Vivek Ranadive is the new owner of the Kings
. (Rocky Widner/Getty Images)
After years of shaky stewardship by the Maloof family produced numerous attempts at relocation, the Kings finally have a new ownership group committed to keeping the franchise in Sacramento.
The NBA announced Tuesday that the Board of Governors has voted unanimously to approve the sale of the Kings to a California-based group headed up by TIBCO chairman Vivek Ranadive.
"Thanks to [the] entire NBA for approving sale of Kings to our organization," Ranadive wrote in a Twitter message on Tuesday. "It is an honor and a privilege to be part of such an amazing community."
Ranadive, formerly a minority owner of the Warriors, reached an agreement to purchase the Kings from the Maloofs earlier this month at a reported valuation of $535 million. That deal came together after the Board of Governors voted to reject a proposed relocation of the franchise to Seattle by an investment group led by Valiant Capital's Chris Hansen and Microsoft CEO Steve Ballmer.
The new Kings ownership group is wasting no time, as Ranadive will reportedly seek a new GM and a new coach this summer as he attempts to snap the franchise's streak of seven straight lottery appearances. Sacramento will select No. 7 in this year's draft.
Tuesday's vote is a bit of a formality, but it closes a months-long tug-of-war over the future of the Kings. The NBA announced a purchase and sale agreement between the Maloofs and the Seattle group back in January. That deal involved a purchase of 65 percent of the team at an overall franchise valuation of $525 million. The group later filed the requisite paperwork to relocate the franchise to Seattle for the 2013-14 season, where the organization would take on the “SuperSonics” moniker, and then upped its offer multiple times, finally settling on a $625 million valuation. The original SuperSonics relocated to Oklahoma City and became the Thunder in 2008.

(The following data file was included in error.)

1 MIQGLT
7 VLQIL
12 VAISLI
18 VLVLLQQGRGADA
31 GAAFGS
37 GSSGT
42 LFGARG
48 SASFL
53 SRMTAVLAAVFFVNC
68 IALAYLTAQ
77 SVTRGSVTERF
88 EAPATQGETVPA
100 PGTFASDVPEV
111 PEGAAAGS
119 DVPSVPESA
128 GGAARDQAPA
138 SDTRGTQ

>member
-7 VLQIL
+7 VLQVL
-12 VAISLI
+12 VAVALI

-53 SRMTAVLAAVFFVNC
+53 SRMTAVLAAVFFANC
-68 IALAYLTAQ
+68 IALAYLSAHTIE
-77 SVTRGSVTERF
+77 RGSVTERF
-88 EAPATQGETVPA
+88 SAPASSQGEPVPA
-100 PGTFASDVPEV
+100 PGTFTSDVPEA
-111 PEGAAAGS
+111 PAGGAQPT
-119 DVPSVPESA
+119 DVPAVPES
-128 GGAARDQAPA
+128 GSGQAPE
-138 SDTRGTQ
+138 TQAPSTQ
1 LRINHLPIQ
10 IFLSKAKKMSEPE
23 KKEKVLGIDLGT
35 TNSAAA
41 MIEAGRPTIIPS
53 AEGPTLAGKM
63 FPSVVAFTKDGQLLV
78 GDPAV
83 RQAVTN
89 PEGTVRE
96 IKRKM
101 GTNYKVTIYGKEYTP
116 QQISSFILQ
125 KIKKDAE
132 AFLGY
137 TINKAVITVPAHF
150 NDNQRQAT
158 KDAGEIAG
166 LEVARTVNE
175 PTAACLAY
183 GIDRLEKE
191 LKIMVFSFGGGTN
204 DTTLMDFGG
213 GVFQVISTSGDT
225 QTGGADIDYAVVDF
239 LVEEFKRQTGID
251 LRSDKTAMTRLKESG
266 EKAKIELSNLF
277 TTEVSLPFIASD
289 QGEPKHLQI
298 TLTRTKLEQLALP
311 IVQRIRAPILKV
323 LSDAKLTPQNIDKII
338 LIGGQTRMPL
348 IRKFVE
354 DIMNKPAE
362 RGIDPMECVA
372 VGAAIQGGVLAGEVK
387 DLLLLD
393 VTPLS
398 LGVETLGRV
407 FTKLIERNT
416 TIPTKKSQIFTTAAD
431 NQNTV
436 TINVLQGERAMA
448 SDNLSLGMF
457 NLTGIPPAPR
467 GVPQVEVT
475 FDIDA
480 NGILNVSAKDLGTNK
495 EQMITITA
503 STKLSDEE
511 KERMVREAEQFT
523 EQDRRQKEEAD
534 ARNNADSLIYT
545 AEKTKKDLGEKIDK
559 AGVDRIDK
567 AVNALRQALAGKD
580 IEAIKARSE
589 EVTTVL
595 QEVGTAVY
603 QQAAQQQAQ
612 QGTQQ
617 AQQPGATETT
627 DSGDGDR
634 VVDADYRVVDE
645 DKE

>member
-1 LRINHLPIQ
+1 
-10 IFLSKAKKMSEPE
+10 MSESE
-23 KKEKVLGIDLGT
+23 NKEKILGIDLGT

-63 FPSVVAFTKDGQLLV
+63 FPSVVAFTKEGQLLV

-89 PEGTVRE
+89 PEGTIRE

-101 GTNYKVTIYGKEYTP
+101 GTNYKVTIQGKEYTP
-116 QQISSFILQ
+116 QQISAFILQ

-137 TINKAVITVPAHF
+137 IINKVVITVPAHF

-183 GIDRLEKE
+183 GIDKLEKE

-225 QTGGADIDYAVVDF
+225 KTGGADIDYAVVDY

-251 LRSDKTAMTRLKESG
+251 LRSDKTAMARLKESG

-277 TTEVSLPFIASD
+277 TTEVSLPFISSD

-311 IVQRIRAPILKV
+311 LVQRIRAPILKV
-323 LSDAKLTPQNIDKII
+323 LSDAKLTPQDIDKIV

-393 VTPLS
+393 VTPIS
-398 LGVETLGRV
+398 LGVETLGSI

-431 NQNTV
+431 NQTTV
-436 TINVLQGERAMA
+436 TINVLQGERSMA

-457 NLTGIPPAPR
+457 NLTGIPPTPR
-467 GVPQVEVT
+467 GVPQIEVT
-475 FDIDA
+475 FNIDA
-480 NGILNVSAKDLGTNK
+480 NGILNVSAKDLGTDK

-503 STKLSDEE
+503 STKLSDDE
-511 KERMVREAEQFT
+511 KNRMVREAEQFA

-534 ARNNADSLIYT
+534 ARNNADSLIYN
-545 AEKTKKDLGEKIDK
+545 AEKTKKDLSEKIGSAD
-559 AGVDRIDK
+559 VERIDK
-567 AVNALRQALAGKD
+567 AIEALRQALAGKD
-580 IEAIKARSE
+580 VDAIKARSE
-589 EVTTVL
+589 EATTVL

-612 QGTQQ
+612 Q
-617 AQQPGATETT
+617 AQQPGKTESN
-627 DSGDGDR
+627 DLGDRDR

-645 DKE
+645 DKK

Sacramento Mayor Kevin Johnson and a number of investors -- including Ranadive, 24 Hour Fitness founder Mark Mastrov, billionaire Ron Burkle and Qualcomm CEO Paul Jacobs -- worked diligently to keep the Kings where they are, preparing a competing offer for the Kings and agreeing to terms on a new Downtown Plaza arena deal. Kings fans organized “Here We Buy” nights to show their support for keeping Sacramento’s only major professional sports franchise in town.
NBA commissioner David Stern told reporters that those efforts swayed the Board of Governors, who followed a recommendation from the league's relocation committee by voting down the planned move to Seattle.
“The [relocation] committee recommended to the board and it was adopted that if the Sacramento community could produce a site, a construction team, a financially strong ownership group and the kind of support by the city and the region that Mayor Johnson has galvanized that the appropriate outcome was to keep the team in Sacramento and that’s what they did," Stern said.
Forbes valued the Kings franchise at $300 million
as recently as January 2012. The Kings franchise moved to Sacramento from Kansas City in 1985 and the Maloof family took majority control in 1999.